Is Free Feeding Dogs Best?

You want to give your dog the best nutrition.

Is free feeding dogs the best way to do that?


What dry kibble lacks in nutrition (and it lacks a lot!), it makes up for in sheer convenience. How nice is it that you can simply add a scoop to your dog’s food bowl whenever it gets low?

But this feeding method (known as “free feeding”) can actually lead to a host of eating issues with your pooch.

In this article, we’ll take a closer look at the practice of free feeding dogs and show you how to incorporate scheduled meals.

dry kibble in dog bowl

Cons of Free Feeding Dogs

Take a minute to think about your favorite food. As delicious as it is, we’re willing to bet it wouldn’t seem so special if it was always in your refrigerator. Just like humans, dogs aren’t as excited by foods that are always available.

In fact, this often leads to picky eating.

Rather than looking forward to meal times, a free fed dog may get bored with the same old food that’s always lying around and start to sniff around the kitchen floor for something better. S/he may skulk underneath the dinner table waiting for a handout. You might even find that your dog doesn’t eat his food at all, but will eat treats (much like a toddler who refuses his dinner but asks for ice cream as soon as the plates are cleared).

Alternatively, free feeding dogs can lead to obesity.

Your dog might have no problem grazing throughout the day, eventually consuming more calories than if she were fed scheduled meals. Dogs don’t always listen to their hunger/satiety cues; sometimes, they’ll eat as long as something yummy is available.


How Often Should a Dog Eat?

Most experts agree on a “twice a day” schedule—one meal in the morning and one in the evening. Scheduled feeding creates a regular expectation of meal times and helps to boost their appetites.

Your dog might not be able to read the hands on a clock, but they can feel themselves getting hungrier. The closer it gets to meal time, the more they will anticipate eating (and gladly eat what’s in front of them).

Having a feeding schedule with a consistent amount of food also ensures that your dog doesn’t overeat.

What About Treats?

No more than 10% of a dog’s daily calories should come from treats. Dogs need hearty, nutritious meals to fuel their bodies, and filling up on Milk Bones is equivalent to you chowing down on Cheetos and Chips Ahoy.

Remember: dogs are omnivores (just like us). A diet of meat and vegetables is beneficial for them just as it is for humans. Letting a dog eat raw carrots and green beans is not only an exciting treat, it’s a great way to give them some nutrients.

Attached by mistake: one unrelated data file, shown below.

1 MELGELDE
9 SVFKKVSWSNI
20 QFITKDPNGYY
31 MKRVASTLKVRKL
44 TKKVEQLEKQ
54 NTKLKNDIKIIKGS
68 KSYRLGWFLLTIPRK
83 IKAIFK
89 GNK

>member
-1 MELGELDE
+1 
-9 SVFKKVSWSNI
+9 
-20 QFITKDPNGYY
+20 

Another good rule is to not give your dog treats too close to meal time. They’ll fill up on the treats and might not eat their meal. Save the treats for special occasions and visit a local dog bakery to make sure they’re getting the best!


Healthy Dog Snacks

Jerky or meat bark is a great option (especially for dog breeds that require a bit more protein in their diet). Just be sure to look for single ingredient versions with no additives and no products that originate from China.

Rice is another readily available food that’s great for dogs who may be experiencing a bout of tummy trouble. Just don’t add any salt or oil.

Finally, fruits and vegetables are the healthiest treats available. Also, they’ll enjoy them!

When serving produce to your dog, serve it the same way you would eat it. If you don’t eat the seeds, rinds, or stem, neither should your dog.

colorful veggies in steel dish

Some healthy things that dogs enjoy are:

  • Apples
  • Bananas (in moderation; they’re high in sugar)
  • Bell Peppers
  • Blueberries
  • Broccoli
  • Cantaloupe
  • Carrots
  • Cauliflower
  • Celery
  • Cucumbers
  • Green Beans
  • Pears
  • Pumpkin (cooked or canned, not raw)
  • Strawberries (watch the sugar content!)
  • Sweet Potatoes (cooked, to make it easier on their digestion)
  • Watermelon

This is not an exhaustive list by any means, but a good place to start when testing new treats for your pet to nosh on.


Foods Not Safe For Dogs

It’s a good idea to experiment in the kitchen and see which fruits and vegetables your dog will enjoy, but there are some foods that, while great for humans, are harmful to dogs.

Keep your dogs away from:

  • Alcohol
  • Caffeine
  • Chocolate
  • Citrus
  • Dairy
  • Grapes/Raisins
  • Macadamia Nuts
  • Onions
  • Xylitol
  • Yeast dough



Free feeding dogs might seem easier, but if it leads to obesity or picky eating, is it really worth it? Feed your dog healthy portions on a predictable schedule and supplement with the occasional healthy treat and you should see a happier, healthier dog.

At Rick’s Dog Deli, our meals and treats are specially formulated to provide the maximum amount of nutrition for any dog, despite their size, breed, or health condition.

Our meals are cooked with USDA-inspected ingredients and frozen to lock in the nutrients. Simply thaw and serve.

And what’s more, dogs love real food!